Screens » Screens Etc.

That ’70s show


TV land is well acquainted with time travel. You got your Quantum Leap, your Do Over, your Futurama, your Journeyman, your Terminator: The Sarah Connor Chronicles. You got that increasingly inscrutable ancient-Japan subplot in Heroes ...

The list goes on. And, with three of those examples debuting in the last three years and another (Futurama) continuing to churn out straight-to-DVD feature films, public desire for time travel seems at a fever pitch. Maybe that’s because we as a nation find ourselves at the end of a long, sharp slope into any number of existential crises and time-travel shows cater to our escapism fantasies by brokering primarily in second chances and wrongs righted.

Somewhat ironically, Life on Mars, the show with the potential to be the best of this thoroughly American bunch, is both a British remake (the eponymous BBC series premiered in 2006) and seems so far completely unconcerned with second chances. Jason O’Mara (looking like a raffish, principled Mel Gibson, pre-alcohol-induced-anti-Semitism) plays Detective Sam Tyler. In a panic upon discovering his girlfriend (Lisa Bonet) is endangered by a serial killer, Tyler walks into traffic, gets run over, and wakes up in 1973.

Far from time-traveling for a purpose, Tyler doesn’t even know if he’s actually time-traveling. Everyone he broaches the subject with thinks he’s just crazy. Tipping the scales further toward crazy — or maybe comatose — Tyler hears voices that sound like his friends in 2008 and has visions of lunar rovers. Doctors speak to him through television sets.

Three episodes in, where most shows of the ilk would have settled upon a solve-the-mystery or fix-the-past-to-get-home plot trope, Tyler doesn’t even know where and when home is — 1973 or 2008. Sure seems to him like 2008 is the right answer. Everyone in the metaphysically mixed up early ’70s, though, from cute female cop Annie Norris (Gretchen Mol) to some random Hari Krishna (“Tomorrow is an illusion, one that hypnotizes the conventional man into a deep, deep sleep”), tells him there’s no time but the present.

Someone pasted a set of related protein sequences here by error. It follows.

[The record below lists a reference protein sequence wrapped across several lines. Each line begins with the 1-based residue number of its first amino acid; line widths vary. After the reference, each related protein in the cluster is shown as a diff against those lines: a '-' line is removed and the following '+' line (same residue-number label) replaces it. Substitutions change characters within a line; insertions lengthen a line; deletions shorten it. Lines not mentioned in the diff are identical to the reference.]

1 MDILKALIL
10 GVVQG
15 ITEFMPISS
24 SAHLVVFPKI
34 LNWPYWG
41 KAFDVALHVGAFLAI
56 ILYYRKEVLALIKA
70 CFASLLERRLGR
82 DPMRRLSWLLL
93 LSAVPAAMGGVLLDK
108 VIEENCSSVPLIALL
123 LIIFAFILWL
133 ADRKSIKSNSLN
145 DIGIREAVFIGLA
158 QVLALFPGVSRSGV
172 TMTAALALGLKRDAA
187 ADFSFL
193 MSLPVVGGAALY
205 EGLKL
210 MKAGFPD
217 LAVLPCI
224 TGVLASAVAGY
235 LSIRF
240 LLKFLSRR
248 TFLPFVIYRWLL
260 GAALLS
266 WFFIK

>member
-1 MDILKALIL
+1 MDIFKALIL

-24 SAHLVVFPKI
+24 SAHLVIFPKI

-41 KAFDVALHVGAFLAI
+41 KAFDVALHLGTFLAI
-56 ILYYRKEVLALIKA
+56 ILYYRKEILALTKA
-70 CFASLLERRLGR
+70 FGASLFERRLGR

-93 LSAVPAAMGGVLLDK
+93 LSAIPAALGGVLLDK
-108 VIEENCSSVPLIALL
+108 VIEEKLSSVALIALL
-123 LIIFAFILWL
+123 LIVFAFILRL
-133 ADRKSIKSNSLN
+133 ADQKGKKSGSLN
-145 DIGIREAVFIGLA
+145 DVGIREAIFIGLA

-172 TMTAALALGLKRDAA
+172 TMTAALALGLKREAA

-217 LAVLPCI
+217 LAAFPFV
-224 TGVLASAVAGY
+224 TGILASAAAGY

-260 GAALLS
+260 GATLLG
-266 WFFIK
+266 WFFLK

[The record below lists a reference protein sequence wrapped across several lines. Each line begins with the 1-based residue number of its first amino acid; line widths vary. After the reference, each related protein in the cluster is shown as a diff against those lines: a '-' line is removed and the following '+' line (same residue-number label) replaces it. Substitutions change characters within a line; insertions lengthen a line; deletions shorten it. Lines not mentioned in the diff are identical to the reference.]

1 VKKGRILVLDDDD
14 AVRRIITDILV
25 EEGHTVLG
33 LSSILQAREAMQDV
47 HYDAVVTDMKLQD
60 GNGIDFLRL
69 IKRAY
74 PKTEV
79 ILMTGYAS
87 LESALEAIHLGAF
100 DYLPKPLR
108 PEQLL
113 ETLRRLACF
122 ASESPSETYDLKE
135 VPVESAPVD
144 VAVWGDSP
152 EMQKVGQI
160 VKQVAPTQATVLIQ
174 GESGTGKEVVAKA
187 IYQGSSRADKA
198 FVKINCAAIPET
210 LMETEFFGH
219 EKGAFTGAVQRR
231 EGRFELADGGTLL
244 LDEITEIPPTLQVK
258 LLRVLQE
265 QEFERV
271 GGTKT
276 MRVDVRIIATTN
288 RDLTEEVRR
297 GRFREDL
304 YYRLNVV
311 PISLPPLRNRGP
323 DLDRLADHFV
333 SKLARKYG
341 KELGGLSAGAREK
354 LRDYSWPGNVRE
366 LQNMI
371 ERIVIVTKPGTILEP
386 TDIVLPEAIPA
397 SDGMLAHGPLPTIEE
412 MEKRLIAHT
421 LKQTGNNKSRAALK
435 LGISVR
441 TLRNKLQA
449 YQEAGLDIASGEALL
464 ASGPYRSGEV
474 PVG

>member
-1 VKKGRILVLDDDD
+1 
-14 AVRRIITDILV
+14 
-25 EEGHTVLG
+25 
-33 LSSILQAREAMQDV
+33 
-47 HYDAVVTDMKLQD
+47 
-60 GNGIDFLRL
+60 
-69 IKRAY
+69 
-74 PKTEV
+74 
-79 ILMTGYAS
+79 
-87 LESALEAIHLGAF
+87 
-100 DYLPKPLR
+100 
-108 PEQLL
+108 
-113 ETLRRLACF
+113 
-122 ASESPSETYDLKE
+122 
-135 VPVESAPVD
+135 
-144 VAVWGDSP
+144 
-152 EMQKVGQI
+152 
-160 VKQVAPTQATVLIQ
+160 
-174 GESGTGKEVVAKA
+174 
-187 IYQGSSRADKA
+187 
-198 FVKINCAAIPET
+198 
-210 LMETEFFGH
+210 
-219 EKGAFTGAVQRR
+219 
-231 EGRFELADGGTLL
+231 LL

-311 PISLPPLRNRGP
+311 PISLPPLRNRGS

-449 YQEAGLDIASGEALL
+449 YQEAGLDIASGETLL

The chief joy of Life on Mars, then, isn’t the catharsis of seeing the future fixed or justice done, but the queasy, godless feeling that there might not be any great justice to do, and that there might not be a future to fix.

That, and hearing Lieutenant Gene Hunt (Harvey Keitel) constantly counter Tyler’s hopelessly 2008 assertions with awesomely un-PC 1973-isms. (Tyler: “His murder is looking more and more like a hate crime.” Hunt: “As opposed to an ‘I really, really like you crime?’”) At its best, then, Life on Mars offers a critique of the present through the eyes of the fairly recent past. •


My Own Worst Enemy Weird — a Christian Slater project that takes itself way too seriously. Slater plays a spy who didn’t until recently realize he was a spy (dual-personality thing; you understand). (NBC, Mondays, 10 p.m.)

The Mentalist Easy-on-the-eyes Simon Baker plays a rule-flouting investigator with superhuman powers of observation and a faked past as a psychic. Guy’s kind of a dick, and we like that. (CBS, Tuesdays, 8 p.m.)

Pushing Daisies One of our favorite shows from last season is still good (though not as good), and also apparently on the chopping block. Obama’s campaign infomercial beating it out by millions of viewers last week probably didn’t help. Save it. (ABC, Wednesdays, 7 p.m.)

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